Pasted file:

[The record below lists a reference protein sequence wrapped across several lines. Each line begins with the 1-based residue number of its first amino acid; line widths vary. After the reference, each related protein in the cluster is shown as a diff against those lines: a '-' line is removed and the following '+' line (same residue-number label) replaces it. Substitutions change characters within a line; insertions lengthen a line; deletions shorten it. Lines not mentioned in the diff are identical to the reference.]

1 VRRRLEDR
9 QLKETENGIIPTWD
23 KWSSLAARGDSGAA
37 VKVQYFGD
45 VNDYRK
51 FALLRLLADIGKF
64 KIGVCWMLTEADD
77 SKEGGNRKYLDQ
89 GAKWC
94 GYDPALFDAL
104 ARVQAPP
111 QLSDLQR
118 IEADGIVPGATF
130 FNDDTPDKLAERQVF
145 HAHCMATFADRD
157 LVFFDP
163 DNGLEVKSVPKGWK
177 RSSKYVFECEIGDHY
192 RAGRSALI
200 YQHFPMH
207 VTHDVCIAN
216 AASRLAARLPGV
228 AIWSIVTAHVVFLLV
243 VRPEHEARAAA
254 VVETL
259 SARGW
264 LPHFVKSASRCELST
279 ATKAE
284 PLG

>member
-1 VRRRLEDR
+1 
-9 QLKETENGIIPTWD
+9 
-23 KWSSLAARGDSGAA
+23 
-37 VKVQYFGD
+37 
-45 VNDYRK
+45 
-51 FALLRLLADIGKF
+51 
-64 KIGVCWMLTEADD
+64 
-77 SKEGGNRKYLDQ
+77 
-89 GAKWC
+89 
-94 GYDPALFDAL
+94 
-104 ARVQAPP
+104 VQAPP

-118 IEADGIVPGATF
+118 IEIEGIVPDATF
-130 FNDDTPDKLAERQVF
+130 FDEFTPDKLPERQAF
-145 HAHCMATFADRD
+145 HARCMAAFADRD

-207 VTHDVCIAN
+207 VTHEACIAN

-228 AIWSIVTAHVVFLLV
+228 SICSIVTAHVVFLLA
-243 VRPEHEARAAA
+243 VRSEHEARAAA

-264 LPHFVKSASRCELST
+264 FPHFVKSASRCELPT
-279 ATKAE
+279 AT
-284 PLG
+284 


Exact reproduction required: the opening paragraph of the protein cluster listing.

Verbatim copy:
[The record below lists a reference protein sequence wrapped across several lines. Each line begins with the 1-based residue number of its first amino acid; line widths vary. After the reference, each related protein in the cluster is shown as a diff against those lines: a '-' line is removed and the following '+' line (same residue-number label) replaces it. Substitutions change characters within a line; insertions lengthen a line; deletions shorten it. Lines not mentioned in the diff are identical to the reference.]